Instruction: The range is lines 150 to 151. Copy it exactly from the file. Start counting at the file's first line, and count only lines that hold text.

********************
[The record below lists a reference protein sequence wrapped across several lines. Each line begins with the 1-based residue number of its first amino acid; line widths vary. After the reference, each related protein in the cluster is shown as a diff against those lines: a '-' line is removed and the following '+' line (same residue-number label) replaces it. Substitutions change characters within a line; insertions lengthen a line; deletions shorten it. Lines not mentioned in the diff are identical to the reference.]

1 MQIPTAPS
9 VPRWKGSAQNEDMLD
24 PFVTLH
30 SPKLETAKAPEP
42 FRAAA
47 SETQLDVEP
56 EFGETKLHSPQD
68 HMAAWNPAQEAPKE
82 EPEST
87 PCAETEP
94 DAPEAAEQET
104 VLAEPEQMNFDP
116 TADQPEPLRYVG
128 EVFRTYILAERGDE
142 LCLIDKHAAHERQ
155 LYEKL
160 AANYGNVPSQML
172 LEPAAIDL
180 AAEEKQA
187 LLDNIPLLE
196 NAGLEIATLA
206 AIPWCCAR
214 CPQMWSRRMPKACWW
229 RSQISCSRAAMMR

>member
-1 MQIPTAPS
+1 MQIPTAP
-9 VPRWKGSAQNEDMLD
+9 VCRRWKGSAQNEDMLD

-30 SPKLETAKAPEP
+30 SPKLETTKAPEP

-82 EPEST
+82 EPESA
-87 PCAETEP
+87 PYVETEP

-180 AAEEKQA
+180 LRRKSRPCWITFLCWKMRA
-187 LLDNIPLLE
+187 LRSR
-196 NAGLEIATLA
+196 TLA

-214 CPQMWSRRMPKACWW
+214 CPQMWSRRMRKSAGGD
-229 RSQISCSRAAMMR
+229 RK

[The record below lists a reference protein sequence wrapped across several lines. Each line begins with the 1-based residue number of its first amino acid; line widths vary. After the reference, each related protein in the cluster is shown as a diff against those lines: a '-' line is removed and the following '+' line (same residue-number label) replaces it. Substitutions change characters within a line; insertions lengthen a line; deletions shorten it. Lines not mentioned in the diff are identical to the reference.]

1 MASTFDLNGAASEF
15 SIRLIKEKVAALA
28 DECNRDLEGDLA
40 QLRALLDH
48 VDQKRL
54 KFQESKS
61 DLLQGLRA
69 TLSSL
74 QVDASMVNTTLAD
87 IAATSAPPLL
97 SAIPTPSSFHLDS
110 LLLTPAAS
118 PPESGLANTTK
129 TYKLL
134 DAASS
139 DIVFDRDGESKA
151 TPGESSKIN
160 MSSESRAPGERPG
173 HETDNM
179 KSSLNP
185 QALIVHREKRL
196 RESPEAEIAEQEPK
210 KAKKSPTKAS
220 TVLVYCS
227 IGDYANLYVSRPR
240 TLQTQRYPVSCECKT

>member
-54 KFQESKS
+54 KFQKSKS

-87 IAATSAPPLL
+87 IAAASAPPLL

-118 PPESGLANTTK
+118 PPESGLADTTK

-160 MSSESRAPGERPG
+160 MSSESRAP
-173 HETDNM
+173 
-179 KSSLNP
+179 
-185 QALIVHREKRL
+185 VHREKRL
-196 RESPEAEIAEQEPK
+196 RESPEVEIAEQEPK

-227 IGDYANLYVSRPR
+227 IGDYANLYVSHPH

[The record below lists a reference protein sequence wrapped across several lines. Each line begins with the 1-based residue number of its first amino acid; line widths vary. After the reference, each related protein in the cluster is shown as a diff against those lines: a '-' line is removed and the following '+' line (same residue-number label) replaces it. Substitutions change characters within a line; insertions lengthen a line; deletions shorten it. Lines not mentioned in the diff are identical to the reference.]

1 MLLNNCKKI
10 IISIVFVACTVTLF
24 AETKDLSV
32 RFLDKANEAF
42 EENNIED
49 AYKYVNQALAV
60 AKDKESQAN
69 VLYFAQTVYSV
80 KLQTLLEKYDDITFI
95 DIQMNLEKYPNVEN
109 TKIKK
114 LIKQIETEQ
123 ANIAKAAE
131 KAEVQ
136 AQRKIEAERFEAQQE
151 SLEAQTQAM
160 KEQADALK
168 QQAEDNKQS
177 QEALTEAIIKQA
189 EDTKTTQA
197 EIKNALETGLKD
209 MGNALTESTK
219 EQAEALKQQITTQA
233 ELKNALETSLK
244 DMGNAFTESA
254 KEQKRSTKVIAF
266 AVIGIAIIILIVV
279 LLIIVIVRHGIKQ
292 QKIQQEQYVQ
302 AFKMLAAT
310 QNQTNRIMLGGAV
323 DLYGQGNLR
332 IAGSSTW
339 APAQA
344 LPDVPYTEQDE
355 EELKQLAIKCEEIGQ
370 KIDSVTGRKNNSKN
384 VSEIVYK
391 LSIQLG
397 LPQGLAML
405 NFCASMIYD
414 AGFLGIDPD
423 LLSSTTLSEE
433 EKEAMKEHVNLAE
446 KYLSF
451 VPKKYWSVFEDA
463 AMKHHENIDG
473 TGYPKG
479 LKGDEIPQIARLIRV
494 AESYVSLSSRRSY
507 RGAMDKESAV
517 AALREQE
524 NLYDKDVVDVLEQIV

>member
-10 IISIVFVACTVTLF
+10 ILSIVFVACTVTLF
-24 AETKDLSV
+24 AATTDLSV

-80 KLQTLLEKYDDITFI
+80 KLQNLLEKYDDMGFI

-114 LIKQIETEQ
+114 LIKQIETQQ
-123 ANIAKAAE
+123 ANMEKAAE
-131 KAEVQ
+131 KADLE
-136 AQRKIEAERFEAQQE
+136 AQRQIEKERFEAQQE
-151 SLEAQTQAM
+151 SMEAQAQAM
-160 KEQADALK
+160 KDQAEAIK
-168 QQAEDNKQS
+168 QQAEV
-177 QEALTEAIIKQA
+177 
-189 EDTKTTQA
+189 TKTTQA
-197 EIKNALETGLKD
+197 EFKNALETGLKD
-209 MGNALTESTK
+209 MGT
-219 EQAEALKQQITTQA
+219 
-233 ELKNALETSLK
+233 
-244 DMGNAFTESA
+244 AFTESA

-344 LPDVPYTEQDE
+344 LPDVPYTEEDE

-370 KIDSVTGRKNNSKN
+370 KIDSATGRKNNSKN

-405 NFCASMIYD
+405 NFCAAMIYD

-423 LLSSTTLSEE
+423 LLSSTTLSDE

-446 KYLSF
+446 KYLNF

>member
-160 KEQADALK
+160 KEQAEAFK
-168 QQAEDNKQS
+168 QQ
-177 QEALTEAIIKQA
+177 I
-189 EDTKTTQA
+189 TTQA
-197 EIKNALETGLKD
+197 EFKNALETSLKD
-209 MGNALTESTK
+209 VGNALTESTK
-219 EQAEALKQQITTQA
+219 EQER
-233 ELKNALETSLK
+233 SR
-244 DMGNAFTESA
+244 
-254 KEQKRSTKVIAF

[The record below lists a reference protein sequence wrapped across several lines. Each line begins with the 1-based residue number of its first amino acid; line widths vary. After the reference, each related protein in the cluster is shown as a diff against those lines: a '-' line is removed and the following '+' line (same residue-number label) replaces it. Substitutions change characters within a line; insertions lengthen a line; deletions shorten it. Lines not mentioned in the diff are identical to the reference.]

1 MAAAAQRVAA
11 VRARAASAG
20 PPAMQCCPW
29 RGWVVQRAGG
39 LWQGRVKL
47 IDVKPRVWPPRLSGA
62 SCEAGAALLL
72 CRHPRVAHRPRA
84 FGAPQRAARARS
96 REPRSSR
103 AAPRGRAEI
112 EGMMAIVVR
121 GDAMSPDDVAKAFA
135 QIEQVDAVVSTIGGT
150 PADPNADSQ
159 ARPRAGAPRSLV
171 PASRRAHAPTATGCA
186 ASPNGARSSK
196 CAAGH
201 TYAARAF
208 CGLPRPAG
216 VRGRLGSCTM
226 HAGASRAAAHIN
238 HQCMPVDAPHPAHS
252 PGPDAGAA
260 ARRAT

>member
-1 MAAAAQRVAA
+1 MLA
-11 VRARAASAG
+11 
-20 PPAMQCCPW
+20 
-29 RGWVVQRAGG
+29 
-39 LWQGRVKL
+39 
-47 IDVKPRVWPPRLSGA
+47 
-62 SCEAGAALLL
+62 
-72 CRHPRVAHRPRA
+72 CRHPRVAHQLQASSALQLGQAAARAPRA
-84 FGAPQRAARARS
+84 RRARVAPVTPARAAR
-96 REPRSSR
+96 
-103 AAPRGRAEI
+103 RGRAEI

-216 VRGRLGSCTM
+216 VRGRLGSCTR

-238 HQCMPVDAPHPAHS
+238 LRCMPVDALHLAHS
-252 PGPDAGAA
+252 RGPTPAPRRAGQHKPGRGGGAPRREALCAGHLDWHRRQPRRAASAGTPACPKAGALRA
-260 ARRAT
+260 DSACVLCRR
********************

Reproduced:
-24 AETKDLSV
+24 AATTDLSV